Guy Laforest considers that the province of Québec, and its inhabitants, are exiled within Canada. They are not fully integrated, politically and constitutionally, nor are they leaving the federation, for now and for the foreseeable future. They are in between these two predicaments. Laforest provides insights into the current workings of the Canadian federation, and some of its key figures of the past fifty years, such as Pierre Elliott Trudeau, René Lévesque, Stephen Harper and Claude Ryan.
The book also offers thought-provoking studies of thinkers and intellectuals such as James Tully, Michel Seymour and André Burelle. Laforest revisits some key historical documents and events, such as the Durham Report and the 1867 and 1982 constitutional documents. He offers political and constitutional proposals that could contribute to help Québec moving beyond the current predicament of internal exile.
Table Of Contents
- About the author
- About the book
- This eBook can be cited
- Introduction: Interpreting Québec’s Exile within the Federation: Selected Political Essays, by Guy Laforest with the collaboration of Oscar Mejia Mesa
- Chapter 1: The Internal Exile of Québecers in the Canada of the Charter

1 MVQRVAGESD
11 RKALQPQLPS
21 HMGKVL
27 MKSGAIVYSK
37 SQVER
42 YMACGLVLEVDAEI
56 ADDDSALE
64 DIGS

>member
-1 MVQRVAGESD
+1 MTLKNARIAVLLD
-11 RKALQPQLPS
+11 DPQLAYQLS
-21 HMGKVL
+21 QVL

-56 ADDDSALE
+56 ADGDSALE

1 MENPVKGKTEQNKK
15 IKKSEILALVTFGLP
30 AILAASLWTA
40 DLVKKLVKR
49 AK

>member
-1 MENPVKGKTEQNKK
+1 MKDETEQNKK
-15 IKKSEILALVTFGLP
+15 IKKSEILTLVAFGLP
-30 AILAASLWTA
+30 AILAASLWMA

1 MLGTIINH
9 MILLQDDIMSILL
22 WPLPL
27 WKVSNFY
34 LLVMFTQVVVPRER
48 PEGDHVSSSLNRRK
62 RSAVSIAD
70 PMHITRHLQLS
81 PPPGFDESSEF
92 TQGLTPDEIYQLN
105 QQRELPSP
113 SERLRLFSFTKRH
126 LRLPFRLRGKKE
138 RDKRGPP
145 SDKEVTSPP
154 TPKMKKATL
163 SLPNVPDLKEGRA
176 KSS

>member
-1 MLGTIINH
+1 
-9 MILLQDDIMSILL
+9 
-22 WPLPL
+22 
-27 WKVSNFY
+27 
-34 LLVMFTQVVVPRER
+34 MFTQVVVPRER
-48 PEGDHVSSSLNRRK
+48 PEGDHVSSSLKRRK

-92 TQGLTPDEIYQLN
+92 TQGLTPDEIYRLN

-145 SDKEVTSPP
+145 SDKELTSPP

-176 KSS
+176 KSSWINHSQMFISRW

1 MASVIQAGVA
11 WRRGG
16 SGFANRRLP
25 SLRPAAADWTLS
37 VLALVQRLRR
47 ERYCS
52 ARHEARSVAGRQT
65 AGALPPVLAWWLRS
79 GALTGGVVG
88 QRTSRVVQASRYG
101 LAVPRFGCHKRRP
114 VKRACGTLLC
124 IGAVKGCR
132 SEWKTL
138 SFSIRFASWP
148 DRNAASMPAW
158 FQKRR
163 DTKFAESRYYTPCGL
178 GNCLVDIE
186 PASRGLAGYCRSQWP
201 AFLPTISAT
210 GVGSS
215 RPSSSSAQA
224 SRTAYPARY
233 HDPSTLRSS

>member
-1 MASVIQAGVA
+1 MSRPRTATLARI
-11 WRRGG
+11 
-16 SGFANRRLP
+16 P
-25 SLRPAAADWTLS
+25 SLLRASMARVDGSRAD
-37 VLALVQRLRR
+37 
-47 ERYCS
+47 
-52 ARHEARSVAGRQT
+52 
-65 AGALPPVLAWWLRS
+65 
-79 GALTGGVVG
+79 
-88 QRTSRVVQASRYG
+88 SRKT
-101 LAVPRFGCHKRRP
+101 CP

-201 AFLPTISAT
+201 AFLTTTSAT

- I. Pierre Trudeau, the Exile of Québecers, and the Charter
- II. To End the Exile
- Chapter 2: The Contemporary Meaning and Utility of Federalism
- I. The Meaning and Utility of Federalism
- II. Federalism’s Challenges and Problems
- Chapter 3: Making Sense of Canada as a Federal System: The Relevance of Historical Legacies
- I. Historical Legacies: Their Nature, Role, Interrelations, and Contemporary Significance
- Chapter 4: The Historical and Legal Origins of Asymmetrical Federalism in Canada’s Founding Debates: A Brief Interpretive Note
- Chapter 5: What Canadian Federalism Means in Québec
- I. Interpretive Context
- II. Contemporary Trends and Scholarship: Critical Reflections
- Chapter 6: Lord Durham, French Canada, and Québec: Remembering the Past, Debating the Future
- I. Coming to Terms with Lord Durham’s Report in French Canada and Québec
- II. Janet Ajzenstat’s Introduction: Debating Lord Durham’s Influence on Canada and Assessing Him as a Human Being and as a Thinker
- III. A Critical Hermeneutics for the Present and for the Future
- Chapter 7: Some Reflections on the Bouchard-Taylor Commission